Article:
Why Venture Capital?
How to answer the question "Why Venture Capital?"
Why do you want to(VC)? This is the question that just about every interviewee can expect to hear during the recruitment process, and candidates should make sure they have a solid answer in mind.
Be prepared for reverse engineering questions like "Why not Investment Banking?" or "Why not consult?" as opposed to purely just "Why?"
So you believe you want to work in venture capital. The appeal of socializing with sharp, energetic young founders and their teams drew you in.
Perhaps you loved traveling to tech conferences and having dinner with other such capitalists to compare notes on how much money you made.
However, they aren't the responses your future employer anxiously anticipates. You are correct.
There are many very good reasons to go into VC, both that employers like to hear and don't want to hear. It doesn't mean that they aren't all good reasons, but it does mean they aren't good to bring up. In this article, we'll go over what responses you should use and which ones you should not.
You may have heard that working in VC can seem a bit more life-like - or you watched a bit too much Shark Tank?... Work in VC can indeed have a quality that feels more like a hobby than work!
In more senior positions, they can be taken up by members who may have gone toprevious startup - but your potential employer likely would rather hear about your interest in the work part rather than the hobby part.
As a starting analyst, you will probably be doing much more work than the fun stuff. The good news is that there is plenty to like about the work in VC. Beginning work is a lot of market research and "deal flow" - a term you will hear about in the future.
Deal flow refers to sourcing startups and creators who may have gone through accelerators (See Y-Combinator) and adding them to your CRM ecosystem for outreach and.
To start, it can be extremely interesting. If you enjoy looking at emerging technologies and exploring new companies, you respond excellently to this question. It could sound something like this:
"What makes you interested in venture capital as a career?"
Response: "Well, that's an easy one. I've been interested in new technologies for as long as I can remember.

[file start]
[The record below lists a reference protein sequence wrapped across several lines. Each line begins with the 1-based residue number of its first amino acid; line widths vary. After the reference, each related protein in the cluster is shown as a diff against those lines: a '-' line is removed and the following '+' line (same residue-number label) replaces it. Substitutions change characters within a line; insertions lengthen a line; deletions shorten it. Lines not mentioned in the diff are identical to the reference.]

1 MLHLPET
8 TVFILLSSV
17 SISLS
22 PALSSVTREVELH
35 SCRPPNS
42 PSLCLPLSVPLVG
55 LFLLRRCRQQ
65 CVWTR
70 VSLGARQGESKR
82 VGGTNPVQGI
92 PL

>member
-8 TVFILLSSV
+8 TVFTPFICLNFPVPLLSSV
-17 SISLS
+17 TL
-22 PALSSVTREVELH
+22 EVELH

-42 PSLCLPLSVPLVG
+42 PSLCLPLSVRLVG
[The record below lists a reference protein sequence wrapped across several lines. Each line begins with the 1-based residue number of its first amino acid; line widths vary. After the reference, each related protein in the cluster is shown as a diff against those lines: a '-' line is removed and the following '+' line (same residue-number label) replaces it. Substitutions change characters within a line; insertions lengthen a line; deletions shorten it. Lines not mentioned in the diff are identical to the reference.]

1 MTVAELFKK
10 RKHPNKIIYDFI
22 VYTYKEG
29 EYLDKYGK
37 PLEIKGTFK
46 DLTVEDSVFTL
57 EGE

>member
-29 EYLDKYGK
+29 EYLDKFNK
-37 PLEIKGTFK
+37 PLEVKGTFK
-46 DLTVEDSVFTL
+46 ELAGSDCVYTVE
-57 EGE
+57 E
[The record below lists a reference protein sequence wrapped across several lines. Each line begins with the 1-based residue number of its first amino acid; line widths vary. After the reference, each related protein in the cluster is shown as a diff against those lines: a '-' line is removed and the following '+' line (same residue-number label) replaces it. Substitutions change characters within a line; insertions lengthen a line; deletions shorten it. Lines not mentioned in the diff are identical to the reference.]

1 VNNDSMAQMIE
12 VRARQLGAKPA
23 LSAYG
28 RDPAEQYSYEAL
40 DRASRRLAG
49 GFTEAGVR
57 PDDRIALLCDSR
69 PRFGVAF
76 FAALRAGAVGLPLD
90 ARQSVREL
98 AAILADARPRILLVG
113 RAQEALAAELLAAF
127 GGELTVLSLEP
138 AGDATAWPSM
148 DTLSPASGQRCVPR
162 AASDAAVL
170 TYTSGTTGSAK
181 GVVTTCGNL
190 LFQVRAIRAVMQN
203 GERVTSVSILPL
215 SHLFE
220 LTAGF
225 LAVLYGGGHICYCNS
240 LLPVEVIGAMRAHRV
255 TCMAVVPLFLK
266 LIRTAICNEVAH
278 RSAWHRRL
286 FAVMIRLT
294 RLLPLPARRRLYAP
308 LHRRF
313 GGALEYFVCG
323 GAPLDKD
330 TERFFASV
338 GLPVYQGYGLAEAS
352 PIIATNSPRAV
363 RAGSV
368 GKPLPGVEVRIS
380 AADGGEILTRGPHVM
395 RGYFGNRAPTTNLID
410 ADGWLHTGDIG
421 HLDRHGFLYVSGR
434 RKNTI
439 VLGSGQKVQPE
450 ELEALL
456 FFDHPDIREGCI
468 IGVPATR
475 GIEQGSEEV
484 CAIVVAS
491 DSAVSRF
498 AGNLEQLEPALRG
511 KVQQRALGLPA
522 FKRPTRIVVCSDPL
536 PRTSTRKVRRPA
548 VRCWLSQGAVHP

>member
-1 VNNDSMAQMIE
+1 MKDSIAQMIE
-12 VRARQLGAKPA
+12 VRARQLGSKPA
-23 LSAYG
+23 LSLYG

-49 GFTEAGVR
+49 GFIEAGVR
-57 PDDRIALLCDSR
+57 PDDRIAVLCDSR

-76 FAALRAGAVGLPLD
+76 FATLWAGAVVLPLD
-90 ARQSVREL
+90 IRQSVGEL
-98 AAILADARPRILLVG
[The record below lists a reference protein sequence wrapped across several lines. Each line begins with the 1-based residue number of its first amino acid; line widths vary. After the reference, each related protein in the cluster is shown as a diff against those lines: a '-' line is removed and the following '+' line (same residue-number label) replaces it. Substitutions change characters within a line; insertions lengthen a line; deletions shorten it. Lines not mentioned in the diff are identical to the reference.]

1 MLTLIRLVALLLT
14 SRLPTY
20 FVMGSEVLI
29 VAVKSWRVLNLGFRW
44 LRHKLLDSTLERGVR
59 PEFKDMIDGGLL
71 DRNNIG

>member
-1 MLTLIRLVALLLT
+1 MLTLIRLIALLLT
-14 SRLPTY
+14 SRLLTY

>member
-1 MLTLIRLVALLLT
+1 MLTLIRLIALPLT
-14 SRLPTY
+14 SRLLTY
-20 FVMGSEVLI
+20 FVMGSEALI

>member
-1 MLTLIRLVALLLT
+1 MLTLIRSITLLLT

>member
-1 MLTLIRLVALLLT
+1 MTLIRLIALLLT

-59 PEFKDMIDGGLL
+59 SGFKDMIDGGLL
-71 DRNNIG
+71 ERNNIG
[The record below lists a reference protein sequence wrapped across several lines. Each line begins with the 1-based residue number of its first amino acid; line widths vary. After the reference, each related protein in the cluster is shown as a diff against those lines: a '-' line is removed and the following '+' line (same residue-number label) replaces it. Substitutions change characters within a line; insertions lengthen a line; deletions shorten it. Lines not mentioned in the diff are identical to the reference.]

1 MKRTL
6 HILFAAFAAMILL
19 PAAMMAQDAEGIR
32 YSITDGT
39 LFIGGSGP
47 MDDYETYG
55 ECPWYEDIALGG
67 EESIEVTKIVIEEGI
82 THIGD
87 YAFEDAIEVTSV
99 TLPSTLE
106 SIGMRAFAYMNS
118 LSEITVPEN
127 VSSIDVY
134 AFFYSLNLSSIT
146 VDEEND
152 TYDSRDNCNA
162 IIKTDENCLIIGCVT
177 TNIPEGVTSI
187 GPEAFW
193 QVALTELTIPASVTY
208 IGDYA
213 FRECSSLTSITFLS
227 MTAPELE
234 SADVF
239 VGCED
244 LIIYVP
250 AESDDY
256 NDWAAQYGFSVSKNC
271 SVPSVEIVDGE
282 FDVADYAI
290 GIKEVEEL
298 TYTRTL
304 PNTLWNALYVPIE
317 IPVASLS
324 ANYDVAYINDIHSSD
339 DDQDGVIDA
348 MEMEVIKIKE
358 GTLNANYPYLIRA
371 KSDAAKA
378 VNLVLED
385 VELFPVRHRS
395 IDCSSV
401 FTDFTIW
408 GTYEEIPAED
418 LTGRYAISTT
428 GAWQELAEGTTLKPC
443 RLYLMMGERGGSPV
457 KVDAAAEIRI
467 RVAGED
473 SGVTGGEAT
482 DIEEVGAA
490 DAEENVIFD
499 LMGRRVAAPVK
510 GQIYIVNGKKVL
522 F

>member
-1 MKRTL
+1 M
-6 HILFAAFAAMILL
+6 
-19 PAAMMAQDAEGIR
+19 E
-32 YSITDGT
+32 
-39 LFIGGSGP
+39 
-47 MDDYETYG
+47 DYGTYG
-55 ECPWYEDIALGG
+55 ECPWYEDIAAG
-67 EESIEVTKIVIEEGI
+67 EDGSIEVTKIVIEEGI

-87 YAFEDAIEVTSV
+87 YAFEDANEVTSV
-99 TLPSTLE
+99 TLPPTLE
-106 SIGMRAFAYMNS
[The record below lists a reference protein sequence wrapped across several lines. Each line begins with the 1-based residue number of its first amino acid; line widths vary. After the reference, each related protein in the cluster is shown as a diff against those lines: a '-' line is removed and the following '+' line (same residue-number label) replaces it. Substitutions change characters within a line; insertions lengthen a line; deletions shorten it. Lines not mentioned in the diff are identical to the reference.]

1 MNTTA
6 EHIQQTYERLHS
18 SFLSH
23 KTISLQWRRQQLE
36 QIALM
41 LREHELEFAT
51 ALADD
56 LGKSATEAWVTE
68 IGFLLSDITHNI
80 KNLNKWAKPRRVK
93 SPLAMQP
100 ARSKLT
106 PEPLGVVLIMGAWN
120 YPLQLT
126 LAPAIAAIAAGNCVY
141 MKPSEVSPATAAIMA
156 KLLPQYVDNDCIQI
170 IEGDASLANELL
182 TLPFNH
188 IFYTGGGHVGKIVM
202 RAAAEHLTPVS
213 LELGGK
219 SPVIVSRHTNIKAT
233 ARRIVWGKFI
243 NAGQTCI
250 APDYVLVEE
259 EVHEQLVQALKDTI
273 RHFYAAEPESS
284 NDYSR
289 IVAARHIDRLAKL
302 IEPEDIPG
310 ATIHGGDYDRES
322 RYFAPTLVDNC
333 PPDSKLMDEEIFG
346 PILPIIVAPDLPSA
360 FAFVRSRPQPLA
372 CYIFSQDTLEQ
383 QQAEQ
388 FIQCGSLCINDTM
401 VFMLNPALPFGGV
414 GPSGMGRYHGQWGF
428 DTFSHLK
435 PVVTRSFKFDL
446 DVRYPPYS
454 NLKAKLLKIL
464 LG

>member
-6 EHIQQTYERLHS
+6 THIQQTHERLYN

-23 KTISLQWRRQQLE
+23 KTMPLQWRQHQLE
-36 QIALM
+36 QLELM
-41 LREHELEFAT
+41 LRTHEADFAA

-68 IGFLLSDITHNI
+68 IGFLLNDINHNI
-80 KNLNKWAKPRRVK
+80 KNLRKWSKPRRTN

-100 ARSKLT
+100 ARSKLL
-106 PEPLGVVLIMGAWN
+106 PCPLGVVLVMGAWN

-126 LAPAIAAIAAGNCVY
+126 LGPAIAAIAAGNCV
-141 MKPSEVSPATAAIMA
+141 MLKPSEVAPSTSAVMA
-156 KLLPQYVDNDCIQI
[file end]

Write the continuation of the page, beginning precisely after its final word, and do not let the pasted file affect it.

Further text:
It has always fascinated me how human innovation has compounded over time and produced the incredible world we live in today. Still, I'd not be comfortable spending all my time focusing on a new technology, which brings me to VC.
I enjoy searching for new companies and understanding their businesses; I already do it for fun. For example, I recently came across a company called "Company X," which is using "Technology Y" to create "Product/Solution Z."
It's such an innovative way to connect the desire for sustainability with actual profit, and that type of innovation excites me. Researching various companies that are similarly innovative and pushing the frontiers of technology is something I can see myself doing."
Interviewer: "You've got the job."
Ok, it might be a challenge, but you can easily see how that is a better response than wanting to make lots of money.
Passion drives the most productivity. So if you can show you're passionate about the work, an employer will feel like they can count on you to perform well and give you a shot.
Making a Difference
Of course, there's more than one reason to want to go into this field.
VC may have the strongest connection to progress among all financial specialties. Working in this field might give you the impression that you are discovering good businesses with the potential to improve the world.
It is your responsibility as a venture capitalist to support those businesses' development so they can prosper.
Many VCs will tell you that they only fund business owners who can demonstrate a sincere desire to do good rather than make a quick profit. It can feel wonderful to support businesses that you genuinely believe have the potential to do good.